In Too Much Stuff, Kathryn Porter challenges us to dig into the clutter of our homes and attack the attitudes and behaviors that allow this chaos to immobilize us. While giving practical steps on how to declutter our houses, she shows us how to declutter our hearts by realizing that God loves us through the messes we make and has a plan for us that doesn’t involve being confined to clutter.
Too Much Stuff includes:
Reflection questions within each chapter to help you assess the extent of your clutter .
Room-by-room de-cluttering techniques and practical advice on how to keep a clutter free, beautiful home.
Homebuilding sections to remind you to seek God and His word as your foundation
Prayer points in each chapter to help you focus on God throughout your de-cluttering journey
Meet the author:
Kathryn is a fourth generation clutterbug. As a full-time home manager, her passion is in creating a beautiful home for her family.
A recovering “stuffaholic,” Kathryn is a popular speaker who shares faith-based messages on how to keep a clean house. She earned her Master’s degree in Special Education at the University of Colorado at Colorado Springs. She now uses her teaching skills in community workshops to help the “chronically disorganized” transform their homes.
Kathryn is a founding member of Pike’s Peak Professional Organizers (PPPO). She is also a member of the National Association of Professional Organizers (NAPO) and the National Study Group on Chronic Disorganization (NSGCD).
I recently got to interview Kathryn and here is what she had to say:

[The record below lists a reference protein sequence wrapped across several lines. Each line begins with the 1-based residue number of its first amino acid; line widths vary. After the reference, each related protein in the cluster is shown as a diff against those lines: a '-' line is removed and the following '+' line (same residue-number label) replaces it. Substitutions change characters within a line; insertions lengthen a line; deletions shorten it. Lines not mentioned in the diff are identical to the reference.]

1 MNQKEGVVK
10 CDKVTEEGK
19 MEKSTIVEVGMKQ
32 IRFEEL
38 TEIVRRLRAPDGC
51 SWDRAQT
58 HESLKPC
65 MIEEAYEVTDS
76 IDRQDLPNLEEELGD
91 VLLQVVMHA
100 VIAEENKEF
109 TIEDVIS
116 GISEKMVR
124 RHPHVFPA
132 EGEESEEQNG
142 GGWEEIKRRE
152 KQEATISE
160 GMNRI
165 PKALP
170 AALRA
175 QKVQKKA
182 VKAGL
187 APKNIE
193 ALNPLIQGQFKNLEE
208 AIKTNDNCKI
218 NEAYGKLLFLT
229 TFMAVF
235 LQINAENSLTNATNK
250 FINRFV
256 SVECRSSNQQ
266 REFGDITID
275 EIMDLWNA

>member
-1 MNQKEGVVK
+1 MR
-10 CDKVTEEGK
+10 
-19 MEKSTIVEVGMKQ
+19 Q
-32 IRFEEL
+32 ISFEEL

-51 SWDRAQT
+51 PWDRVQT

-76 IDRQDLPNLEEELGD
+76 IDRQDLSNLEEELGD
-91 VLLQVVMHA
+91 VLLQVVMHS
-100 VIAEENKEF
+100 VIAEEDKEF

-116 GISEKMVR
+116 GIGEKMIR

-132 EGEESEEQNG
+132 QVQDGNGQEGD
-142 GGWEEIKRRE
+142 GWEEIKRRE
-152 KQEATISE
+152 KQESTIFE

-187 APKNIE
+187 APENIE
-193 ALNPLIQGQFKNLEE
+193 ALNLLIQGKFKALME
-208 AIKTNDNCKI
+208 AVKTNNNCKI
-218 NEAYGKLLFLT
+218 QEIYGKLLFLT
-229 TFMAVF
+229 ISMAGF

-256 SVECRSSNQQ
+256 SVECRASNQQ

What prompted you to write this book?
The book came about because I had a message that I didn’t find in any of the other organizing books on the market. I also wanted to be a stay-at-home mom and was looking for a way to produce income while working from home.
Here’s the background: I was raised in a messy home and learned how to keep a messy home. When my husband and I learned we would become parents, I became determined to stop the cycle. In the past, I made excuses for my poor housekeeping, such as “I just need more storage space.” But when we moved into a bigger apartment and then a bigger home, I still didn’t have enough storage space. Now, we had to make room for baby.
I continued to read every organizing and housekeeping book I could get my hands on, but nothing worked long term. Finally, one of my friends gave me some sage advice: “You can’t keep everything and keep a clean house.” That statement changed my life. No one had told me that before, nor was it in any of the books I read. I figured others needed to hear this too. I pursued publication and within less than two years my book was on the market. It even went into a second printing only four months after its release.
Do you follow your own advice? Is your home de-cluttered?
I do my best to create a presentable home following the same advice I offer others. My husband and child enjoy our home because they don’t have to worry about meeting standards of perfection, but we still have specific expectations of clean.
Guests tell me they feel comfortable because they feel a sense of peace when they walk through the entryway. They know that people live here and that it isn’t a showcase home. There may be a stack of mail on the counter that needs sorting or toys on the floor in the TV room, but it’s not an issue. My friends appreciate that I’m realistic when it comes to housekeeping.
What role does faith play in keeping house?
I used to think that faith had nothing to do with keeping house, but now I know that’s wrong. Faith helps me find confidence with every new challenge and contentment when things don’t go as planned.